Batavia trucker Bill Sutton was one of hundreds of truckers who converged on Albany this morning.
Truckers and Citizens United of New York organized a convoy of fed-up haulers and drivers to meet up at the Betty Beaver Truck Stop in Fultonville and from there: the state capital. From their Web site: "We expect to parade down State Street in Albany by 10:00am and encircle the Capitol Building. Join us at any point along the way in your own vehicle! Be heard! Be seen! Take back our state!"
From Land Line Magazine:
Bill Sutton said he has a challenge for any truckers who use the excuse they can’t afford to participate in the convoy to Albany. He’s had his share of bad luck recently.
Sutton, a flatbedder from Batavia, NY, has been trucking for more than 23 years. However, he said the company he was leased to for 16 years shut down on Friday, June 6. Besides losing his job, he is also out more than $12,000 he was owed in back settlements from the company.
“I got a message that I should be receiving a check for about $3,000 to $4,000, but I may have to wait a year or more to receive the rest, if I get it at all.”
Sutton said he’s participating in the convoy because he believes truckers should stand together to fight toll increases and high fuel taxes truckers in New York face. He is also meeting with his assemblyman, Stephen Hawley, while he’s in Albany to discuss some of the key issues truckers are facing.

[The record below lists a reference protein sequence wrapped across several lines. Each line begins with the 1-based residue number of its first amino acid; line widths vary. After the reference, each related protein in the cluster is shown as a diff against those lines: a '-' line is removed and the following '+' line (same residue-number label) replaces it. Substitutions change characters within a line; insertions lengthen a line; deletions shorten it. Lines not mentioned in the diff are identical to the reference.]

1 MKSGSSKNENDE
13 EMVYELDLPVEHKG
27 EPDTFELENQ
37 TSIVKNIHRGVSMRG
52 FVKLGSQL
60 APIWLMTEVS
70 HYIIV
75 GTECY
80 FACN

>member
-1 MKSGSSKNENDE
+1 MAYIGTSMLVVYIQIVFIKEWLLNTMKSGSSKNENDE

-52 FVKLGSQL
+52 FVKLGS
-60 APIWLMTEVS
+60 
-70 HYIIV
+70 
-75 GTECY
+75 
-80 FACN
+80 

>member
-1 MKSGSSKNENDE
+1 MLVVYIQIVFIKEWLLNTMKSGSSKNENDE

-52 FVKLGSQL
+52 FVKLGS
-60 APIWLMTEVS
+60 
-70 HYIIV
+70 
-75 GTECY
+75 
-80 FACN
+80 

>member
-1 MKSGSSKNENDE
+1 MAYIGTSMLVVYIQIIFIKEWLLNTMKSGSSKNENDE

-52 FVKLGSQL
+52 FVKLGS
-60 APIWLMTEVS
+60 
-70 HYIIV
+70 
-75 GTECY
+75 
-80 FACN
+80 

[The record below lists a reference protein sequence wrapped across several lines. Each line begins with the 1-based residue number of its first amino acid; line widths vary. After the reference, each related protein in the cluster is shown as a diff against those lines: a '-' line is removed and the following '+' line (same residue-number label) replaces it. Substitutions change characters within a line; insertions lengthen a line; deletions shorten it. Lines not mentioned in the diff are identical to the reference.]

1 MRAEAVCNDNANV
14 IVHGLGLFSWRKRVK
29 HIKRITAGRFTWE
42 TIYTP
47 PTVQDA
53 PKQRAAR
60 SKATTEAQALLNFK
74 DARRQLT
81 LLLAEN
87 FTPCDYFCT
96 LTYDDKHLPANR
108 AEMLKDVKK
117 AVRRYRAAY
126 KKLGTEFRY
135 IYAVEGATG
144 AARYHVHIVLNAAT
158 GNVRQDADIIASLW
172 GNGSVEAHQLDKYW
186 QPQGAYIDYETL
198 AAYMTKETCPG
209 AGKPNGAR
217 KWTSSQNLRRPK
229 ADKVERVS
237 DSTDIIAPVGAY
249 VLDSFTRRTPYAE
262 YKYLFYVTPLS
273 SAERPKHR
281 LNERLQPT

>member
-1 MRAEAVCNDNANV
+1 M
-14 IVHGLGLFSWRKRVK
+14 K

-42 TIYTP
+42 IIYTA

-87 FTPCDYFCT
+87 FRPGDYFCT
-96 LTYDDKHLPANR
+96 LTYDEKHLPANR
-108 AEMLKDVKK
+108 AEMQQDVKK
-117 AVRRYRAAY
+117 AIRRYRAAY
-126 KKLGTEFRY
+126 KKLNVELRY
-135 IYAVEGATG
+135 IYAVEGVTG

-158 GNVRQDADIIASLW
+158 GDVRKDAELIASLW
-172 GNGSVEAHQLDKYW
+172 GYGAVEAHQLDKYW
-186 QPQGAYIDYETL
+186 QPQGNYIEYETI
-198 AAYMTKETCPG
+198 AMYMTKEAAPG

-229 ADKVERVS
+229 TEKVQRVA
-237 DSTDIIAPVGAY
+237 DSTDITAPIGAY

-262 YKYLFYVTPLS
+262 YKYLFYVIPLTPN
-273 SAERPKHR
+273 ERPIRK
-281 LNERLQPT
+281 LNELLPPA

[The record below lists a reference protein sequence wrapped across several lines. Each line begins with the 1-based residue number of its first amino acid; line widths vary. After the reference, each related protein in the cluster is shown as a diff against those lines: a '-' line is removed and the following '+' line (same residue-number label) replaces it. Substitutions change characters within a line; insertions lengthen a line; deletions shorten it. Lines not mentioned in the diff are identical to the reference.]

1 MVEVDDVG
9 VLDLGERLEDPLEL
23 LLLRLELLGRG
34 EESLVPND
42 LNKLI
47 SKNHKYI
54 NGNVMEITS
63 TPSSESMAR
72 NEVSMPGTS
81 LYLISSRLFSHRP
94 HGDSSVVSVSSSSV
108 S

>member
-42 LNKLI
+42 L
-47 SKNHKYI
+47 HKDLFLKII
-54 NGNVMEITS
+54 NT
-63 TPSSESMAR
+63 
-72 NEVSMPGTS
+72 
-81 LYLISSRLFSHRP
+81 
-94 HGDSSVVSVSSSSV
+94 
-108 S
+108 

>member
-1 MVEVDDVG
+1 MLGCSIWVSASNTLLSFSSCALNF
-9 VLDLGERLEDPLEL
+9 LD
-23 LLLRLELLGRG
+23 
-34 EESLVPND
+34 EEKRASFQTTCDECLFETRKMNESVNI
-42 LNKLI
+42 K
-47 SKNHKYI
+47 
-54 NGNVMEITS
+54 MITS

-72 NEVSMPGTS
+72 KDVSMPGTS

“I really believe we are doing the right thing by doing this,” he said. “Even though I am forking out money out of my own pocket to participate in the convoy, I am not willing to just accept what is continually being done to the truck drivers here, which is being taxed to the point they can’t run any longer.”
He said that while many people don’t know his name, they recognize his truck, which is a bright purple 2005 Western Star LowMax.
“People don’t know me, but they know my truck. It’s hard to miss,” he said.
The Associated Press was there when the drivers arrived. They caught up with Sutton who was in the thick of it. Senate Majority Leader Joseph Bruno addressed the crowd, claiming that it was the Assembly's fault the state gas tax "holiday" didn't pass.
Shortly after his remarks, Bruno got a taste of what it's like to drive a big rig after Sutton, who helped organize the rally, invited him to check out his truck parked nearby.
After a choppy start, Bruno, who doesn't have a commercial driver's license, pulled out into traffic and, after nearly running onto a curb, drove off out of sight. He reappeared a few minutes later, parked the truck and described the experience as "some challenge."
Gov. David Paterson was also on the scene. He said he couldn't support the gas tax "holiday" unless fuel companies promised to pass on the savings to consumers and told the truckers to take their protest to the offices of big oil company executives.
Assembly Speaker Sheldon Silver said he didn't speak to the truckers because he wasn't invited, adding that the rally was organized by a failed Republican candidate for Assembly who he described as "Tedisco's henchman," referring to Assembly Minority Leader James Tedisco.
Vincent Gramuglia, a Fultonville truck-stop owner, was the lead organizer. He lost a bid for the Assembly 18 years ago to Democrat Paul Tonko but said that had nothing to do with the rally.
"This has nothing to do with politics," he said. "This has to do with truckers."